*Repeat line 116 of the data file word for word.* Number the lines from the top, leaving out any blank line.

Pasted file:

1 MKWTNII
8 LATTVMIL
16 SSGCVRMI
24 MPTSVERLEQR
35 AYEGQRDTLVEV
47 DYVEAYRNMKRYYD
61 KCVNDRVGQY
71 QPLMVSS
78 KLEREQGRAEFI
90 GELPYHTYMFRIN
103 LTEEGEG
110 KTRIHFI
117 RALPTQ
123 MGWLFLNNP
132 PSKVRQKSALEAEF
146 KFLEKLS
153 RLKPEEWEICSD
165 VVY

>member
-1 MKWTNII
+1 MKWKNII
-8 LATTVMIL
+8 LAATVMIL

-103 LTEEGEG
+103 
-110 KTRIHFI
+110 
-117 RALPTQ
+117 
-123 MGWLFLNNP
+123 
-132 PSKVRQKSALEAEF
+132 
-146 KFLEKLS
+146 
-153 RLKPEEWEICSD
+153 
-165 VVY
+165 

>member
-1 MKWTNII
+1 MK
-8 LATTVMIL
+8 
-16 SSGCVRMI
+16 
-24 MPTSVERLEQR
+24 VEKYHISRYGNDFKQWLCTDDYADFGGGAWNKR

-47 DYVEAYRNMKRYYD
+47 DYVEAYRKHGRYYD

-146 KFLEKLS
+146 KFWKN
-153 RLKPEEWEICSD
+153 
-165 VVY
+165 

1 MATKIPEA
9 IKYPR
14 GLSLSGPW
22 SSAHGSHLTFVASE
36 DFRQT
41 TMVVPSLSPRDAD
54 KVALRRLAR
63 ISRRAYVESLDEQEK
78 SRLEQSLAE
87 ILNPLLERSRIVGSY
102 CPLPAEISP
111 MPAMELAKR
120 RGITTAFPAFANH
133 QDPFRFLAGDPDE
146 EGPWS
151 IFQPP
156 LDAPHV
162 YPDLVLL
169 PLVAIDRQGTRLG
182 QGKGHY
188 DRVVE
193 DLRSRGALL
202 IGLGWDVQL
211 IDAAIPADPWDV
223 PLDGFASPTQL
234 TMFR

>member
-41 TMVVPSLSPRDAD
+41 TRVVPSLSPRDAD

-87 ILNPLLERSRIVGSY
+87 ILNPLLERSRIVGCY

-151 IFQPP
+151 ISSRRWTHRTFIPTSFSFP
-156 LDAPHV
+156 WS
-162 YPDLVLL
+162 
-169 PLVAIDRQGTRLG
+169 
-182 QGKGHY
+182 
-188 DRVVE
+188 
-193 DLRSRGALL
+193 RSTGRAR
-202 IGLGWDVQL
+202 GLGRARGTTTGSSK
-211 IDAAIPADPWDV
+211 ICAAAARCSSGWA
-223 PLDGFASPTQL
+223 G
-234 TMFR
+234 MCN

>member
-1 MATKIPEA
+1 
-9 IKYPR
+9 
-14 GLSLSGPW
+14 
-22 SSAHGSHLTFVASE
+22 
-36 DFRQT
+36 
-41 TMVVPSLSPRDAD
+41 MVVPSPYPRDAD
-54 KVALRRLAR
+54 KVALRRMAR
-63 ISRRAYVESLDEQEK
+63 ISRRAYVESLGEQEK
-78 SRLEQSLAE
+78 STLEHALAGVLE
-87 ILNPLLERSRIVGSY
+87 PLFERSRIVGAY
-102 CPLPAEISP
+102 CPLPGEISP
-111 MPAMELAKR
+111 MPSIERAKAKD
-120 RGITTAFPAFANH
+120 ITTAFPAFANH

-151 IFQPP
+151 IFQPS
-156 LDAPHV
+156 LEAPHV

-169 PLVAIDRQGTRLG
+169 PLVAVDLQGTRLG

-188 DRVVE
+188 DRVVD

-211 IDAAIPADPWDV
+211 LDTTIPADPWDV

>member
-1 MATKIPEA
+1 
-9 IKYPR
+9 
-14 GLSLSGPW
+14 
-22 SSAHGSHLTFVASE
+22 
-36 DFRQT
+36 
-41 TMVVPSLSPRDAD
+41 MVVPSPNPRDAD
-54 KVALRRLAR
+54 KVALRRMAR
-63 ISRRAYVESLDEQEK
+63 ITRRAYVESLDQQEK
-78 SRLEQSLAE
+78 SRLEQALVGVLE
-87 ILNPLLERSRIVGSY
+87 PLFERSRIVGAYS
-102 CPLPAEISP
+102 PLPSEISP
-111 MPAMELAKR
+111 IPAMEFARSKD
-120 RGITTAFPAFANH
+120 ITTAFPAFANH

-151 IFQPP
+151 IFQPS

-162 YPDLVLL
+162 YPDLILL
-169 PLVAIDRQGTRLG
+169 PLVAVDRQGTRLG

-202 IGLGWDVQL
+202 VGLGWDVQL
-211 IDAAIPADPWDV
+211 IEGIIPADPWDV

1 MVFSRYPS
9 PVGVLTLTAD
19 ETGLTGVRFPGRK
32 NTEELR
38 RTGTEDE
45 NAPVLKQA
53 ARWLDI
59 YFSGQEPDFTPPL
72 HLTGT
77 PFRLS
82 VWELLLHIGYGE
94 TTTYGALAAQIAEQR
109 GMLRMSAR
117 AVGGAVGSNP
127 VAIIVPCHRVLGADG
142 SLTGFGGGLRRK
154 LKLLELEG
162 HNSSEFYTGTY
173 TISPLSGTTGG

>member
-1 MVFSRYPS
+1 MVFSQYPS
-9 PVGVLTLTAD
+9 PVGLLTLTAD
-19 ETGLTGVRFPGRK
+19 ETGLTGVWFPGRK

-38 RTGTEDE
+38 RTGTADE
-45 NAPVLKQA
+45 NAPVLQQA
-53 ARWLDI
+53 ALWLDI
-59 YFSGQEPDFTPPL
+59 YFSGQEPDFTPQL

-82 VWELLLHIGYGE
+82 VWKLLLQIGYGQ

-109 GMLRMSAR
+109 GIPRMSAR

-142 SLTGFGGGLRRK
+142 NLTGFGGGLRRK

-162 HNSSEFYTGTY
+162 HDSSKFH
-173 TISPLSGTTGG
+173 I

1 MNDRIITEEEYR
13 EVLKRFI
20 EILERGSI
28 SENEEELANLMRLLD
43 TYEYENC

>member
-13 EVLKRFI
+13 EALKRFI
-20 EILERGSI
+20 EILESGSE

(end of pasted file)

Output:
+14 